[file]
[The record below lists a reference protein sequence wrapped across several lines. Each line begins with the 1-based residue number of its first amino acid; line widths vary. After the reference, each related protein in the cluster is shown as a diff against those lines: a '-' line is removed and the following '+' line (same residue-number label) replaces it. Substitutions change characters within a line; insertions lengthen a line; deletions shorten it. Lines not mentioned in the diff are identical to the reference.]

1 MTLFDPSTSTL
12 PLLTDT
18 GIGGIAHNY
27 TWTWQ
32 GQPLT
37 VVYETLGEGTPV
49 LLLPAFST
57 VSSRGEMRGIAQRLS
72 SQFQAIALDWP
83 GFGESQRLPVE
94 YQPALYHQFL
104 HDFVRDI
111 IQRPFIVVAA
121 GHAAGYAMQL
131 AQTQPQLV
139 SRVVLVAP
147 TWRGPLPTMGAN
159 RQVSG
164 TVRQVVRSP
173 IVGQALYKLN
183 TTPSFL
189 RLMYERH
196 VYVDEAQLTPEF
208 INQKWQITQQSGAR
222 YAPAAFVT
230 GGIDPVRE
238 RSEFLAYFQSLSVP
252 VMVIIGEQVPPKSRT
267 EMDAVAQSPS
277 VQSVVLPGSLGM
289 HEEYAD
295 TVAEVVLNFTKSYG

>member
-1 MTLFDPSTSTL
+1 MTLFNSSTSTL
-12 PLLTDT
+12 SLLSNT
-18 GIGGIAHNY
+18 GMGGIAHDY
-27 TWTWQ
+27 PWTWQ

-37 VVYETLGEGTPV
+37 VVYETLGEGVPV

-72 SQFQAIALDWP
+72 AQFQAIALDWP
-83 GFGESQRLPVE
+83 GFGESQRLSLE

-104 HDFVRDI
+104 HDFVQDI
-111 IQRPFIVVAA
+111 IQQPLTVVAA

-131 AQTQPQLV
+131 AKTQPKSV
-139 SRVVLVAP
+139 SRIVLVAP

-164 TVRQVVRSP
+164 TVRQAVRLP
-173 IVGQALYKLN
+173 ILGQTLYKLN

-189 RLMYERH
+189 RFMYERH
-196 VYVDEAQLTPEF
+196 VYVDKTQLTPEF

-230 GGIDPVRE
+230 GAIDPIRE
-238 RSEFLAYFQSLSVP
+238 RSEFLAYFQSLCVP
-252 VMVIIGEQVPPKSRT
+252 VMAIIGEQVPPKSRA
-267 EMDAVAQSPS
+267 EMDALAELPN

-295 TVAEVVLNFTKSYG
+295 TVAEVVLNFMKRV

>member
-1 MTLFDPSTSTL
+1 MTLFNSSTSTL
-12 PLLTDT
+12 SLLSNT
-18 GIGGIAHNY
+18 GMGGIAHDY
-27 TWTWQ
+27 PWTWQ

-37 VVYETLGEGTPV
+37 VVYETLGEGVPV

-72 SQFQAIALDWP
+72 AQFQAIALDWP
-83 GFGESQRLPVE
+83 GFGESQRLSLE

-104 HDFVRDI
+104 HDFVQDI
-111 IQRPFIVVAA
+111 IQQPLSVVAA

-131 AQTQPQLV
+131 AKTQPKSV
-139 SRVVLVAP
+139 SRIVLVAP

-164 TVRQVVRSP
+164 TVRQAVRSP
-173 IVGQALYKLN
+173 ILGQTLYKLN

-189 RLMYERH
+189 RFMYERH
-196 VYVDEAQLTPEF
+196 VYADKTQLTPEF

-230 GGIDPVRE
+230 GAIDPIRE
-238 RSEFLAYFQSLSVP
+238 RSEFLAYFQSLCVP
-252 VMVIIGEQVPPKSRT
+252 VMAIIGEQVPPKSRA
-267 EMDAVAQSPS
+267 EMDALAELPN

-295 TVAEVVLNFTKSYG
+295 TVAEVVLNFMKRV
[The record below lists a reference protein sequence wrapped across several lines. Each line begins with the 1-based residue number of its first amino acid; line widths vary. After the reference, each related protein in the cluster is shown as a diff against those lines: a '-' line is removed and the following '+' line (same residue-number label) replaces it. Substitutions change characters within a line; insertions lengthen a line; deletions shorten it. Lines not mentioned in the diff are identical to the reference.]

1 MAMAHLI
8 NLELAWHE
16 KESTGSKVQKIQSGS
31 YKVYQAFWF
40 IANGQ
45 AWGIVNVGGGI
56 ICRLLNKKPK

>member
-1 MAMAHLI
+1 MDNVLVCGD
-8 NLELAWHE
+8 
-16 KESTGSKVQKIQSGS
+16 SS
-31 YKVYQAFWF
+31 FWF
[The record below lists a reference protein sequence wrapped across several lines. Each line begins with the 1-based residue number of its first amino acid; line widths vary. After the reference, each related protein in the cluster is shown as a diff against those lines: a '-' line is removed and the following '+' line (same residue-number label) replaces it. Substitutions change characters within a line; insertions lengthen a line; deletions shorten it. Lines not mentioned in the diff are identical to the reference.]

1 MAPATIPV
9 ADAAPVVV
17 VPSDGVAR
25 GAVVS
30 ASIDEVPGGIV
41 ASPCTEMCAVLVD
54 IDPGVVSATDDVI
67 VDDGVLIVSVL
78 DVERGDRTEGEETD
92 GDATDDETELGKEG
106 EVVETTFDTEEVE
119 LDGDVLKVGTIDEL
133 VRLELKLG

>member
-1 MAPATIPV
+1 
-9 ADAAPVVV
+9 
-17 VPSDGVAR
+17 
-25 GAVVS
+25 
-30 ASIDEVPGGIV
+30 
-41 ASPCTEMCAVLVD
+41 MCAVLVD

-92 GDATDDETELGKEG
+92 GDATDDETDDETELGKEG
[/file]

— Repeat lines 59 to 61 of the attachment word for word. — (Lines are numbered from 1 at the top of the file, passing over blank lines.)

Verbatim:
-173 IVGQALYKLN
+173 ILGQTLYKLN

-189 RLMYERH